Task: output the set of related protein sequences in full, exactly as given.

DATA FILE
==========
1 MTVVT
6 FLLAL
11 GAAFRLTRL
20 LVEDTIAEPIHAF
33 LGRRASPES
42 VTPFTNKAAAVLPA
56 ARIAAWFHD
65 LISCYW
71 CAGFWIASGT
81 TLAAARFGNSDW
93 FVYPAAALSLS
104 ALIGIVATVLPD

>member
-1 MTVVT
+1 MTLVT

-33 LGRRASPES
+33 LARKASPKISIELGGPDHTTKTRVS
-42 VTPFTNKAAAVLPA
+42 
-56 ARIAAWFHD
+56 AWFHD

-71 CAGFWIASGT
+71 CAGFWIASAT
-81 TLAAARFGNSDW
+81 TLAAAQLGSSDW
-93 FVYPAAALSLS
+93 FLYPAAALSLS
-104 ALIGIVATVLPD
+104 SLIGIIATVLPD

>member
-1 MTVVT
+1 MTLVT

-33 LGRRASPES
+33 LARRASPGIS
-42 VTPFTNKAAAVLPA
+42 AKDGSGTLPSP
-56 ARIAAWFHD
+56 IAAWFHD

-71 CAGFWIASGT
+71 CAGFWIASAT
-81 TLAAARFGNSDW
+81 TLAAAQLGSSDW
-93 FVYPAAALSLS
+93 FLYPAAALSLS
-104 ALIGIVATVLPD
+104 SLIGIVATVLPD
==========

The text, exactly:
1 MTVVT
6 FLLAL
11 GAAFRLTRL
20 LVEDTIAEPIHAF
33 LGRRASPES
42 VTPFTNKAAAVLPA
56 ARIAAWFHD
65 LISCYW
71 CAGFWIASGT
81 TLAAARFGNSDW
93 FVYPAAALSLS
104 ALIGIVATVLPD

>member
-1 MTVVT
+1 MTLVT

-33 LGRRASPES
+33 LARKASPKISIELGGPDHTTKTRVS
-42 VTPFTNKAAAVLPA
+42 
-56 ARIAAWFHD
+56 AWFHD

-71 CAGFWIASGT
+71 CAGFWIASAT
-81 TLAAARFGNSDW
+81 TLAAAQLGSSDW
-93 FVYPAAALSLS
+93 FLYPAAALSLS
-104 ALIGIVATVLPD
+104 SLIGIIATVLPD

>member
-1 MTVVT
+1 MTLVT

-33 LGRRASPES
+33 LARRASPGIS
-42 VTPFTNKAAAVLPA
+42 AKDGSGTLPSP
-56 ARIAAWFHD
+56 IAAWFHD

-71 CAGFWIASGT
+71 CAGFWIASAT
-81 TLAAARFGNSDW
+81 TLAAAQLGSSDW
-93 FVYPAAALSLS
+93 FLYPAAALSLS
-104 ALIGIVATVLPD
+104 SLIGIVATVLPD